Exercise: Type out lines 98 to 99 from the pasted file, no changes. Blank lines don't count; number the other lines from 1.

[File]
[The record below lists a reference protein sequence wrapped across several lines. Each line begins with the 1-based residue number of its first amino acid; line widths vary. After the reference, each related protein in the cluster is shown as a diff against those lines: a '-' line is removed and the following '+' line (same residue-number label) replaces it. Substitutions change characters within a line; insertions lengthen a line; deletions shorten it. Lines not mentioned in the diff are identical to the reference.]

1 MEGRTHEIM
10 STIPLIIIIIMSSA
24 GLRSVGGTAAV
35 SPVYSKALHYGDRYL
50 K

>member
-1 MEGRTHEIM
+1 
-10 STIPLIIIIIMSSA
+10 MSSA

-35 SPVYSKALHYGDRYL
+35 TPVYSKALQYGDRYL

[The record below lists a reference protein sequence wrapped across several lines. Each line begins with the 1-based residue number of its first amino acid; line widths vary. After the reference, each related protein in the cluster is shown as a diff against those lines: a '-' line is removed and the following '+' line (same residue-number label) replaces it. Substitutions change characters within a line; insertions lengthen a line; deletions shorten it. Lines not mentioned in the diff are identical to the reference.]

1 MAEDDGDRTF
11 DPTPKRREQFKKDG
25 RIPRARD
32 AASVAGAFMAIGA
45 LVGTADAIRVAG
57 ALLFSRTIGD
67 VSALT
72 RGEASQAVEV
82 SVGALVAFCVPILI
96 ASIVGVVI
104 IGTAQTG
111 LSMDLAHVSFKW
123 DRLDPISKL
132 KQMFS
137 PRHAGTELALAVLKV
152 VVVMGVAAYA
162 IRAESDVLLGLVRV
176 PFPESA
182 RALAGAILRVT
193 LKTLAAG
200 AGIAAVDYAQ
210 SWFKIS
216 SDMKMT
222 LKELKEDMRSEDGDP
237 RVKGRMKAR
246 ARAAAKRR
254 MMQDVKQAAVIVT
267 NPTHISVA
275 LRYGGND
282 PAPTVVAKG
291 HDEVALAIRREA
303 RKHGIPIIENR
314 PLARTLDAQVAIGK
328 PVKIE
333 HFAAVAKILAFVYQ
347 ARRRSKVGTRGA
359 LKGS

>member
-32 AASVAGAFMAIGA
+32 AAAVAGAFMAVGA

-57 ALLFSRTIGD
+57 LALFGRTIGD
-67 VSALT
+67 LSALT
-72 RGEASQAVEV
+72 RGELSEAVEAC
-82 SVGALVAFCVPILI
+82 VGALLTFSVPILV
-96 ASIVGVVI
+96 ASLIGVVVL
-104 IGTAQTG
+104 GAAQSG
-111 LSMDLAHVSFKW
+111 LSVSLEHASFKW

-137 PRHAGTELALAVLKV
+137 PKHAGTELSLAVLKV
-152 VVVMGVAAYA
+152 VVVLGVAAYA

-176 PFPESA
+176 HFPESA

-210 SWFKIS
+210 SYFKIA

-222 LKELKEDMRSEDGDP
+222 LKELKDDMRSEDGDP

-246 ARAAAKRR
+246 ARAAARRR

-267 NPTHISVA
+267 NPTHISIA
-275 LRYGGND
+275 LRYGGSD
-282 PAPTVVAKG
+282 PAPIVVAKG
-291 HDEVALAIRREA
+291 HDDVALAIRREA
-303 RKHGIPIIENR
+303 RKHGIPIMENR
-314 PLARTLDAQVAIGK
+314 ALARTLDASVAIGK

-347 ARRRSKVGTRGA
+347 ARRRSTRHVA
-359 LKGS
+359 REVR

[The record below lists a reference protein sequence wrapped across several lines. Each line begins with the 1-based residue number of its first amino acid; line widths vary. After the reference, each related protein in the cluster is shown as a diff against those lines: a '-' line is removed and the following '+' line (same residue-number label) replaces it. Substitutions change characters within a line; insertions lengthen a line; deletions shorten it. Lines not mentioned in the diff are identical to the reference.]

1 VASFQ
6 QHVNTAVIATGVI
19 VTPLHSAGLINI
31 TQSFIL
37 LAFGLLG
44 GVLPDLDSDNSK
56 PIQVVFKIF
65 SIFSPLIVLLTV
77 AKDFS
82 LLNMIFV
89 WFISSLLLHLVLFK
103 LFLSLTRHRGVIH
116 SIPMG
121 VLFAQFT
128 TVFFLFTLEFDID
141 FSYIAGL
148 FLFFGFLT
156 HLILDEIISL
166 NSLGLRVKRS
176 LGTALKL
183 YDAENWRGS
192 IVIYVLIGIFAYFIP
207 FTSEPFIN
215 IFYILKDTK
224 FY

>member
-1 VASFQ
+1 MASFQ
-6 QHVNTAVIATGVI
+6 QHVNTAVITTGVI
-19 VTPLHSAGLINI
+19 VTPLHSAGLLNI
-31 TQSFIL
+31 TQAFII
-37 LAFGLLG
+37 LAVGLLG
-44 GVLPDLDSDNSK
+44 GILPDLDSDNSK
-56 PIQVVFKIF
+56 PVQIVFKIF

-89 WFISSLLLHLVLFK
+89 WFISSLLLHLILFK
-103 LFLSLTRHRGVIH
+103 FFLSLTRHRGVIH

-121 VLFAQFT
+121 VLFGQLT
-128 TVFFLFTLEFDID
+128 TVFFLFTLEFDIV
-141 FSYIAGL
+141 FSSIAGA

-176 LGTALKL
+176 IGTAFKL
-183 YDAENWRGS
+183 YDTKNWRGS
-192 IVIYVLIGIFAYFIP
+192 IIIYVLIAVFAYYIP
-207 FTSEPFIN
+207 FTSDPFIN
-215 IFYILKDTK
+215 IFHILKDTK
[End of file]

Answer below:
1 VASFQ
6 QHVNTAVIATGVI